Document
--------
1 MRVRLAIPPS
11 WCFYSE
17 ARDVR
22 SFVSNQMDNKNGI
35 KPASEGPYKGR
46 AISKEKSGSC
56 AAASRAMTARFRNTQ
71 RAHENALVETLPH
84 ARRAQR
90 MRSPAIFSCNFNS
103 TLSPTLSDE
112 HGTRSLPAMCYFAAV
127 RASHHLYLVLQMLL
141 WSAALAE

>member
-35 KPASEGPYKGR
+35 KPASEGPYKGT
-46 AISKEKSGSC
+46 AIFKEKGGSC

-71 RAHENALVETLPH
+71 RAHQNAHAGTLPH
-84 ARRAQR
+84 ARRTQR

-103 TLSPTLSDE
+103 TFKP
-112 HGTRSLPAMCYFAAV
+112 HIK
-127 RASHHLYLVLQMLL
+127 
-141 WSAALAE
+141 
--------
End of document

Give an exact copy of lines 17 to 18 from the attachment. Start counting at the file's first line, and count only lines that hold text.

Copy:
+35 KPASEGPYKGT
-46 AISKEKSGSC